Nope. Apparently not. I had a fear of standing in front of a class so strong that my fear saturated the days before I would have to teach or present. The way my body handles stress is basically to shut down, so my response to the fear was to take lots of long naps, lying on my bed feeling tense for minute after slowly ticking minute.

It was not until I had been an Education major for more than two years that I had the courage to change to just English. My concern that I would not be able to find a job was stifled by my joy that I was finally doing exclusively what I loved. I read and wrote for almost all of my assignments for my major.

The point is, Katie’s struggle with people not fully believing in her was one of my deep-seated fears. I have always been the people-pleaser and the peacemaker. It is hard for me to be who I am because I am so concerned about how others will see me. As an aspiring author, I understand the fear that comes with following your dreams, dealing with your own doubt and the doubt of others. Not to say I have been without support. My family has been very supportive of my dreams, and it turns out my fear of letting them down was pretty much unwarranted.

It is the same with Katie Mitchell. She feels like her family, especially her dad, cannot understand her dream. And when it comes down to it, they kind of don’t. But at the same time, they love her and want what’s best for her. They may have their concerns, but if she goes for a job in animation or art, they are going to support her. Because they are her family.

Originally, this movie was going to be named Connected. Even though I like the finalized title better, I understand why the movie might have had that original title. The movie is all about how human connection is what makes humanity worth saving. Human connection is also what gives Katie and her family the courage and drive to save the world. But The Mitchells vs. the Machines is more playful and fun, and just fits the movie’s style and humor better.

I read some reviews online where people said it was too hyperactive and flashy, but honestly, I felt like that was part of its charm. From the picture above, you can see how the mix of animation and even floating text are used to make a point. Sure, maybe people who are old-fashioned or unaccustomed to watching cartoons alongside their animated films may not “get it,” but that doesn’t mean it is bad. It’s quirky, just like the Mitchell family and the whole plot.

Anyway, initially Katie was going to take a plane to her new college, but her dad cancels those plans and decides they will take a road trip across the country during orientation week. Now, I know how important orientation week can be. During mine, I was able to get more accustomed to living away from home and participate in events with my freshman class. I can’t imagine how stressed I would be if I had missed it. Her frustration is perfectly understandable. She wants to go to college to be with “her people,” the fabled ones who understand her.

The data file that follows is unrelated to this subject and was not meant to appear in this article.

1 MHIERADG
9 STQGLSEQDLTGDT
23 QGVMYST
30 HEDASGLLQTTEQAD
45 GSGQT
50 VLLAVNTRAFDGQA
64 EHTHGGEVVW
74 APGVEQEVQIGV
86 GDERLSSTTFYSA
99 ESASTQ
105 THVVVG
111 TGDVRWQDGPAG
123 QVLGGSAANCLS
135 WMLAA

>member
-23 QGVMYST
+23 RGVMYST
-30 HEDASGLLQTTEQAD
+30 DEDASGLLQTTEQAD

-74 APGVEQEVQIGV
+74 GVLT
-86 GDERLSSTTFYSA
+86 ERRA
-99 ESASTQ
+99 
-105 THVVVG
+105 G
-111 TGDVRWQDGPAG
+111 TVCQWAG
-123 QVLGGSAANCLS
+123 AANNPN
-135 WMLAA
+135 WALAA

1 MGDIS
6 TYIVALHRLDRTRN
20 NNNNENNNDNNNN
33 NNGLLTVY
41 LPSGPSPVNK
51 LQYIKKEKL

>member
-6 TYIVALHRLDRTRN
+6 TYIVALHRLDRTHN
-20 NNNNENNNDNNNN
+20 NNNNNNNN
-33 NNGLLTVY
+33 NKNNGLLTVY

Meanwhile, in the middle of this road trip, an entrepreneur named Mark Bowman unveils a new technology, a line of home robots, that will replace his highly intelligent AI PAL. PAL takes revenge by ordering the robots to capture all of the humans and prepare them to launch into space.

The Mitchell family are joined by two defective robots in a mission to save the world. This adventure includes murderous Furbys, kill codes, and awkward bonding experiences. In a hilarious sequence of events, the Mitchells save humanity and destroy PAL.

I love that Katie has a girlfriend named Jade by the end, and how her family is so supportive of their relationship. It’s super cute.

Overall, this movie was fun and quirky, and I would definitely watch it again. I recommend it for all ages except maybe the very youngest children.

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A Movie Where the NPC is A Hero

Movie Review:

Free Guy (2021)

Rating: 7.8 out of 10 stars



  • Well-chosen actors
  • Comedic elements
  • Interesting concept
  • Great CGI
  • Disney takes advantage of its access to properties such as Marvel and Star Wars by including their characteristic items in the game Free City. Also has several great cameos.


  • Definitely see strong similarities to The Lego Movie
  • Some very convenient plot points

Warning: Spoilers Ahead!

Review and Reflection

In Free Guy, the protagonist Guy discovers he is a NPC in a video game. It’s a slow realization for him, which is prompted when he first sees the woman of his dreams and leaves his normal everyday routine to interact with her. Player avatars are indicated in this video game world by sunglasses. Guy decides he is going to be extraordinary like them and steals a pair of sunglasses, which allow him to see things like power-ups. When Molotov Girl, the woman of his dreams, informs him that he is an NPC, he is devastated, but eventually comes to terms with this reality. He helps other NPCs alter their programming and saves the video game world of Free City.

One of the things I like about this movie is that it puts the focus on NPCs, who get very little attention in most video games. Most NPCs do not even have developed character arcs in video games. It was a unique point of view to choose.

Me and my whole family got Lego Movie vibes from this movie, mostly because Guy is a man who lives every day exactly the same and loves it, even though it is futile. If you watch it, you’ll see what I mean. The first part is like a live action Lego Movie.

Guy tries to level up by being the good guy in a video game where robbery, destruction, and violence are the key ways to get ahead. It’s unheard of. It’s also funny, and inspires many of the gamers in the movie to think twice about their treatment of NPCs.

Personally, those games that focus on robbery, looting, excessive violence, and vandalism are not my style. I have always felt bad about my actions in video games that hurt NPCs, even when they are the bad guys. I guess I am just soft-hearted. I will say that this movie was a reminder to me that even supporting characters, the fictional equivalent of NPCs, can have interesting character arcs.